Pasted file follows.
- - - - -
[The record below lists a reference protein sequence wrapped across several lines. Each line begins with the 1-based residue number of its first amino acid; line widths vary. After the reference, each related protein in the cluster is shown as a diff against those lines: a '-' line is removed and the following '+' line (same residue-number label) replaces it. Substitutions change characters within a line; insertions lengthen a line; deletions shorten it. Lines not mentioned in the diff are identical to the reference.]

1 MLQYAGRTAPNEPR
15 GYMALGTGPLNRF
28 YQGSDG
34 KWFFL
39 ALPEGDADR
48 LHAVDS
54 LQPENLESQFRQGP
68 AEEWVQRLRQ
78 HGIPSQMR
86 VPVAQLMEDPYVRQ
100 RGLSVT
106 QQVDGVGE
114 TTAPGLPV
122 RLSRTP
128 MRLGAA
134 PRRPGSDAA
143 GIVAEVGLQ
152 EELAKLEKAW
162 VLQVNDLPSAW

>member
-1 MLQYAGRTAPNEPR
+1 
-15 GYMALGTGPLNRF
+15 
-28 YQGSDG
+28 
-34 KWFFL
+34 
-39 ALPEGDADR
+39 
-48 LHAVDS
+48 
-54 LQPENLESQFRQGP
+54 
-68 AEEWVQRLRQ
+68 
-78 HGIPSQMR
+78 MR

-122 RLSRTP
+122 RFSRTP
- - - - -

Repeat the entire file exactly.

[The record below lists a reference protein sequence wrapped across several lines. Each line begins with the 1-based residue number of its first amino acid; line widths vary. After the reference, each related protein in the cluster is shown as a diff against those lines: a '-' line is removed and the following '+' line (same residue-number label) replaces it. Substitutions change characters within a line; insertions lengthen a line; deletions shorten it. Lines not mentioned in the diff are identical to the reference.]

1 MLQYAGRTAPNEPR
15 GYMALGTGPLNRF
28 YQGSDG
34 KWFFL
39 ALPEGDADR
48 LHAVDS
54 LQPENLESQFRQGP
68 AEEWVQRLRQ
78 HGIPSQMR
86 VPVAQLMEDPYVRQ
100 RGLSVT
106 QQVDGVGE
114 TTAPGLPV
122 RLSRTP
128 MRLGAA
134 PRRPGSDAA
143 GIVAEVGLQ
152 EELAKLEKAW
162 VLQVNDLPSAW

>member
-1 MLQYAGRTAPNEPR
+1 
-15 GYMALGTGPLNRF
+15 
-28 YQGSDG
+28 
-34 KWFFL
+34 
-39 ALPEGDADR
+39 
-48 LHAVDS
+48 
-54 LQPENLESQFRQGP
+54 
-68 AEEWVQRLRQ
+68 
-78 HGIPSQMR
+78 MR

-122 RLSRTP
+122 RFSRTP